Since its first translation from the Latin, the Bible has become more and more accessible—and more and more influential
In the eleventh century, the Bible was available only in expensive and rare hand-copied manuscripts. Today, millions of people from all walks of life seek guidance, inspiration, entertainment, and answers from their own editions of the Bible. This illustrated book tells the story of what happened to the ancient set of writings we call the Bible during those thousand years. Anchoring the story in material evidence—hundreds of different translations and versions of the Bible—Lori Anne Ferrell discusses how the Bible has been endlessly retailored to meet the changing needs of religion, politics, and the reading public while retaining its special status as a sacred text.
Focusing on the English-speaking world, The Bible and the People charts the extraordinary voyage of the Bible from manuscript Bibles to the Gutenberg volumes, Bibles commissioned by kings and queens, the Eliot Indian Bible, salesmen’s door-to-door Bibles, children’s Bibles, Gideon Bibles, teen magazine Bibles, and more. Ferrell discusses the Bible’s profound impact on readers over the centuries, and, in turn, the mark those readers made upon it. Enjoyable and informative, this book takes a fresh look at the fascinating and little-recognized connections among Christian, political, and book history.
"This unusual and very readable book offers an insight into the reception of the Bible by ordinary people at different times in history. Full of historical gems, this is a fascinating account of the world's most read (and owned), but least understood, book."—Christopher Rowland, University of Oxford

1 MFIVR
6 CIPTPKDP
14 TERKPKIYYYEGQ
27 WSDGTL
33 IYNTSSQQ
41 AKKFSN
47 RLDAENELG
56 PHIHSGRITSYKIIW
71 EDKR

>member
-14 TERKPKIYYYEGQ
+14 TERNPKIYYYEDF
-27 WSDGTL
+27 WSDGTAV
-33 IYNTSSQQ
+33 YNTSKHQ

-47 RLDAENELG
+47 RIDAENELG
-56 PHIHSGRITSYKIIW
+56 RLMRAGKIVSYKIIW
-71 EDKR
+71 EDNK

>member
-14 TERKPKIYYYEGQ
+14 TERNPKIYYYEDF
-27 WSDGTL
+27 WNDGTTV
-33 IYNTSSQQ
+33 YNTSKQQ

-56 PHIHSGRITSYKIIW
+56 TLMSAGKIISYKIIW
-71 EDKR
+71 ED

"There are a great many books about books, but by emphasizing the symbiosis that brings people and texts into subtle alignment, Ferrell brings the lives and loves of the Bible's countless readers before us with staggering poignancy. This is an unforgettable book."—Louis Ruprecht, Georgia State University
~William H Sherman
'In this lively, learned, and beautifully illustrated book, Lori Anne Ferrell takes us on a guided tour through a millennium of Western history, when the Bible was made and re-made for (and by) an ever-growing body of readers. Always interesting and often entertaining, The Bible and the People has much to teach us about our books, our beliefs, and our selves.'—William H Sherman, University of York
"Lori Anne Ferrell's attentive scrutiny to detailed facts and clues about how, why, where and when so many versions of the Bible have existed, carries the reader forward on an intelligent read conveyed in rich flavour and content. It reveals abundant scholarly insights, witty flair and parenthetical asides, all designed to inform and entertain the reader in search of further knowledge about the cultural and historical circumstances of this remarkable book."—Ben Christensen, Professor Emeritus of San Diego State University and Dean of the San Diego School of Christian Studies
“In a world beset with religionists of all persuasions, this is a must read. It shows the foundation text of Christianity to be a miracle of revision and interpretation, ever reinvented, ever new. A book to die for.”—Michael Olmert, author of Milton’s Teeth and Ovid’s Umbrella and The Smithsonian Book of Books
"Impressive scholarship illuminates the interplay between the divine Word and its diversely human readers."—Booklist (starred review)~Booklist
"A brisk and compelling cultural history of the English Bible from the Middle Ages to the present."—Wilson Brissett, Virginia Quarterly Review~Wilson Brissett, Virginia Quarterly Review
~ChoiceChosen as an Outstanding Academic Title for 2009 by Choice Magazine
~Charles H. Lippy, Catholic Historical Review
“Engaging . . . Ferrell writes in a breezy fashion, making [her] work more accessible to a mass audience than is the Bible itself.”--Charles H. Lippy, Catholic Historical Review
"It succeeds, for it is a fast-paced, accessible and well-illustrated romp through the history of the Bible's impact on people and people's impact on the Bible. . . . Readers who want to be challenged in their assumptions about how the Bible has functioned and continues to function as a text and about the history of its remarkable stability and malleability will find reading The Bible and the People to be a satisfying experience."—Patrick J. O'Banion, Journal of Ecclesiastical History~Patrick J. O'Banion, Journal of Ecclesiastical History